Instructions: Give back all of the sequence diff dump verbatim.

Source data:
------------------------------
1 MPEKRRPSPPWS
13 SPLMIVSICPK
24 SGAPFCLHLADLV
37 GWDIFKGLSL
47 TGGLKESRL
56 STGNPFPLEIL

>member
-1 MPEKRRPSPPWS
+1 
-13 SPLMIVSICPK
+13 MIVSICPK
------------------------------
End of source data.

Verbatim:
1 MPEKRRPSPPWS
13 SPLMIVSICPK
24 SGAPFCLHLADLV
37 GWDIFKGLSL
47 TGGLKESRL
56 STGNPFPLEIL

>member
-1 MPEKRRPSPPWS
+1 
-13 SPLMIVSICPK
+13 MIVSICPK